Getting one of those selections to finish in the required places is going to make you good profits with a fifth the odds available on placed selections. If you spot the next Tiger Woods early then you can make some tidy gains betting E/W.
Of course where the big bonus could happen is if that outsider doesn’t just get placed but ends up winning the event. That’ll really give you a big win as you will get paid out on both sides of the bet.
Looking at the example screenshot above let’s say you were lucky enough to back a 125/1 shot £50 each-way to win the world cup at 1/2 odds and two places, you would get back (including stake) £6300 from the win bet and £3175 form the place part.
I’ve often found that in horse racing where there are three or four places available for each-way betting, to have a bet on a horse that’s about fourth or fifth in the betting, and at a reasonably high price, can be good fun. If one or two of the more fancied runners have a disappointing run, there is an incident in the race, or your selection simply runs a blinder, then getting placed is highly likely.
Each Way Betting in Football
Obviously you can’t place an each-way bet on the end result of a football match. There are still plenty of each-way betting opportunities in the sport though.
You can place each-way bets on major competitions such as the World Cup and Premier League. In the World Cup this can be for the teams to reach the final (first two places). With the Premier League it can be to finish in the first three.
Then there’s the actual game itself. With first goalscorer bets you can actually bet each-way. That means if your selection doesn’t score the first goal, a lesser pay-out will be available if they were to score the second or third goal.
In the screenshot example above we are looking at the place odds for backing a top goalscorer at the world cup. The bet pays out in this case on the top four places at 1/4 the odds. It is worth noting that this is a perfect example where dead heats could apply (see later)
Sports With Each Way Betting
There will also be each-way betting on all other sports you can find in an online sportsbook. If there’s an event that has at least three entrants, then it is theoretically possible to have each-way betting available. In practice you don’t generally find each way bets with less than five competitors.
The more entrants the higher the number of places. The odds will depend on the number of places and as a rule the more places offered the lower the place odds.
If you can think of any market in which a final order can be ranked into places then you are very likely to find a bookie taking an each-way wager on it.
Each-Way Betting Tips
Look For Extra Places
Look for the events where a lot of each-way places are being offered. This does give you more chance of getting a return on your bet. With an event where bookmakers pay out on the first five or six places, your selection can be way down the field but still in with a chance of getting in the top six and that bet of yours is very much alive.
This is very common for high profile events. Bookies will offer enhanced place terms to get you to bet with them. For example, around big horse races like Cheltenham you can often find bookies that will offer one, even two places above standard. For the Grand National bookies like BetVictor often give 6 places!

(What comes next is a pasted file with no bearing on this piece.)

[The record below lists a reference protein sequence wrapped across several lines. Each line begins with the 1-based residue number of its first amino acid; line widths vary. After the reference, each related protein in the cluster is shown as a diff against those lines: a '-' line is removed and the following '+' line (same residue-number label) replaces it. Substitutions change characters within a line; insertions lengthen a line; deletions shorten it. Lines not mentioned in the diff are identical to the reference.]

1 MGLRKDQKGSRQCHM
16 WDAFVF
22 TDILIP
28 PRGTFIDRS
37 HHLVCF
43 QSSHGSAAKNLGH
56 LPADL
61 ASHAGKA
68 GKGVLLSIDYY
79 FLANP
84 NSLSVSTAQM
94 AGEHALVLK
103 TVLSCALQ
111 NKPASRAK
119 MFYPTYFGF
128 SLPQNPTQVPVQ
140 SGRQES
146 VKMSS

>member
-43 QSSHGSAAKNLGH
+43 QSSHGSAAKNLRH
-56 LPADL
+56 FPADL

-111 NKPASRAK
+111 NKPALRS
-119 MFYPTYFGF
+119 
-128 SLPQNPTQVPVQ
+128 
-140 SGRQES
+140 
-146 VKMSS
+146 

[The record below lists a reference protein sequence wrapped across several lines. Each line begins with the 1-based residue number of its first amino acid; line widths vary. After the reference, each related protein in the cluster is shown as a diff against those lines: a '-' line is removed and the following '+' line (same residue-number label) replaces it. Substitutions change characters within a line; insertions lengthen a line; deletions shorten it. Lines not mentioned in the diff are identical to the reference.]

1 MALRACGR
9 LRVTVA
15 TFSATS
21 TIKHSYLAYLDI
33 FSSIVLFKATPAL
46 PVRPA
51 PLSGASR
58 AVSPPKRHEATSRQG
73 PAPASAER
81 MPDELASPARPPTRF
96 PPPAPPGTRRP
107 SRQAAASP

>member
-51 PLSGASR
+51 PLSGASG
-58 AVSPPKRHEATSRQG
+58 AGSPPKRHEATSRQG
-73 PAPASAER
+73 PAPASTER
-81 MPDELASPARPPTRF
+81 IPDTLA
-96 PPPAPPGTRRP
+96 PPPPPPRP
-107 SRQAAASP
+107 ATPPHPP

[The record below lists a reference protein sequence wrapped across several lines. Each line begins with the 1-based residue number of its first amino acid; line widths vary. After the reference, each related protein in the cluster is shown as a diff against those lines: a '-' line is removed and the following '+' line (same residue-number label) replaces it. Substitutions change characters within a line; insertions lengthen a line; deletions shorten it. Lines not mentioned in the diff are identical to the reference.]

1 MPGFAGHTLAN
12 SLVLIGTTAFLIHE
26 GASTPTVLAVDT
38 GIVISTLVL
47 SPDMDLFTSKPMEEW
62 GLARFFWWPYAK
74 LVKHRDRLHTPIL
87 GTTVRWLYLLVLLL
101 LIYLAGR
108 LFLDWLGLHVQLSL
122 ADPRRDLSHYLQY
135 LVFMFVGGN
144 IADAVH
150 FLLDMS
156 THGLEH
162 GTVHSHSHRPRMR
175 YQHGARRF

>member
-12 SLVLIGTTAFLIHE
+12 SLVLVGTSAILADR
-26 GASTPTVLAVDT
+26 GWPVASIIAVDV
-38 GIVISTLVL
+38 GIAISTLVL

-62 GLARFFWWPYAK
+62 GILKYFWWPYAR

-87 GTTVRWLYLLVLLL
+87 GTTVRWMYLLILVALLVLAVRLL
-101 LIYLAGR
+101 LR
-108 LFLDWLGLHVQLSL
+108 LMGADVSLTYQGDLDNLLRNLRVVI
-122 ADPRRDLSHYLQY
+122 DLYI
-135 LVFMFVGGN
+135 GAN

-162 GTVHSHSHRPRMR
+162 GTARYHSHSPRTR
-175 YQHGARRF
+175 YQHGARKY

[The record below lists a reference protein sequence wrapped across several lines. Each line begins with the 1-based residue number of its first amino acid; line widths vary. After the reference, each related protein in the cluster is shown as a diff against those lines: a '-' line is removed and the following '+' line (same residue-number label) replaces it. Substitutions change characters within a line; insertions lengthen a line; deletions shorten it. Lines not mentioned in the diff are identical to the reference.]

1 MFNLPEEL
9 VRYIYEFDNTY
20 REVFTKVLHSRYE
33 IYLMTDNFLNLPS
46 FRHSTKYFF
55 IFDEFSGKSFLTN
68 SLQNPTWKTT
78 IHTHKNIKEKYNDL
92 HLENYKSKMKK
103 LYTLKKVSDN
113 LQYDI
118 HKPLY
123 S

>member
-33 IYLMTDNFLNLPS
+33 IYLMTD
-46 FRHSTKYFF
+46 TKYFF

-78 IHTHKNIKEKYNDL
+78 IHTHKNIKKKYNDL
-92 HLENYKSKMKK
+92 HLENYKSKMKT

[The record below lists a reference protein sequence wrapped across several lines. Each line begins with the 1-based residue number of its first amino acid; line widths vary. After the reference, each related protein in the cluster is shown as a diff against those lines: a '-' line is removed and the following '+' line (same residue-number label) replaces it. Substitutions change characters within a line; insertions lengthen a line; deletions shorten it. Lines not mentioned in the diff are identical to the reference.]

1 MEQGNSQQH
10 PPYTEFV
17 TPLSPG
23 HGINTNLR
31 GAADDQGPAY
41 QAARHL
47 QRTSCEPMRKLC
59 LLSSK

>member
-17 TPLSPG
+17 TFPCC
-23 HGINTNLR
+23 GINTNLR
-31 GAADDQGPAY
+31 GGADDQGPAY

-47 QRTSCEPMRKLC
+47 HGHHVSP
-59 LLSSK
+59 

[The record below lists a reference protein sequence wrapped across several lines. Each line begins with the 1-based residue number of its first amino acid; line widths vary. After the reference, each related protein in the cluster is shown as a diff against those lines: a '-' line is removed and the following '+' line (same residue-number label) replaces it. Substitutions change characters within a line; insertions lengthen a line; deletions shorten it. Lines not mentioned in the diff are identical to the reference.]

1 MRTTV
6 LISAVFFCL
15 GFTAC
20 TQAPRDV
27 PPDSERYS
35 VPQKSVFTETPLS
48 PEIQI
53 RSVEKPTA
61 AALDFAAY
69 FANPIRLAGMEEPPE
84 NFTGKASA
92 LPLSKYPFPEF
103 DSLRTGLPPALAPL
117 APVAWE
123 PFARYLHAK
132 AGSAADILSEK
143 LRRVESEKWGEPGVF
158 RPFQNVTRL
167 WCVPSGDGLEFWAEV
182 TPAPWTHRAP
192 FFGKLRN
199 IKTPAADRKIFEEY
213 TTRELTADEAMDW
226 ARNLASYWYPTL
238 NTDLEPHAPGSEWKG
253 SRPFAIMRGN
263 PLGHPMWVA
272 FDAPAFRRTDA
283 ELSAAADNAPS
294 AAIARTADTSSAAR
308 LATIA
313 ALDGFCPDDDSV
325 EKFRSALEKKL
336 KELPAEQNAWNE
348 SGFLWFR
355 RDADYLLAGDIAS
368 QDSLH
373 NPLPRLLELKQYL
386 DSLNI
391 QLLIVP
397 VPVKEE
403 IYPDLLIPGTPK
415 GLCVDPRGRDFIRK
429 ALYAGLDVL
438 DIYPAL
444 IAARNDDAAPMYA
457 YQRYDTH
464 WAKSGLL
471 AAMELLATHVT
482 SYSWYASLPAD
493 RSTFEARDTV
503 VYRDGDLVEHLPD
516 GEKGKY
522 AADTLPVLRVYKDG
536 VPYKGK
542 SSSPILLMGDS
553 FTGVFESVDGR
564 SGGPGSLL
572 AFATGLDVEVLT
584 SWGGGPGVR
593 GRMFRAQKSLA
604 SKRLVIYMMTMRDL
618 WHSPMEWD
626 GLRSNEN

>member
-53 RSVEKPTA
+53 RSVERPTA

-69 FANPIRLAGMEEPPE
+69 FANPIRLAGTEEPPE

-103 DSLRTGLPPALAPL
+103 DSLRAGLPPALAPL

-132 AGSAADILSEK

Look For Enhanced Place Odds
It’s not all about the number of places, it is also about the value of the place odds. It is worth signing up to few different sites and having a scan around them to see which have the best place odds for a given race or event.
It is very common online these days to find 1/4 odds for horse racing, for example, so don’t settle for 1/5 if you don’t have to. Of course the place odds are relative to the original odds so this logic only works if the odds are equivalent. For example which is better 1/4 odds at 7/1 or 1/5 odds at 8/1?
- £10 E/W at 1/4 for a place and initial odds of 7/1 will pay £107.50 if the selection wins and £27.50 if the selection places.
- £10 E/W at 1/5 for a place and initial odds of 8/1will pay £116 if the selection wins and £26 if the selection places.
The top example is better if the selection places but the bottom example is better if the selection wins. Therefore which is better again depend on you as a punter and your attitude to risk.
Consider Dead Heats
If your bet ends up in a dead-heat this can reduce your payout significantly. If you don’t know what a dead heat is you can read about it in our dedicated article.
If you’ve backed a golfer £10 each way at 6/1 with five places and at quarter odds then you would be fairly confident that if the golfer fourth that you would get paid out enough to make a profit. A place alone here should pay £25 back, £5 profit on the total initial bet.
If however that golfer is in a dead heat for fourth place with say three other golfers (which can commonly happen), then you will end up getting paid less than you original overall stake.
In the above example your stake is recalculated due to dead heat rules. The original odds of 6/1 would have given place odds of 6/4, this remains unchanged. Your stake however is now reduced by a factor of the number of places being fought over (in this case two, fourth and fifth place) and the number of players in the dead heat. Therefore 2/4 equals 0.5. This means you stake reduced by that factor, so half. Your new payout is therefore now £5 at 6/4 rather than £10, and this would give you just £12.50 back, with £20 originally staked.
Now there is nothing you can do about a dead heat, it is just one of those things, but it is worth considering if you bet on sports, like golf, where dead heats can occur often. When you place each-way bets here expect a fairly high percentage to end up with dead heat situations.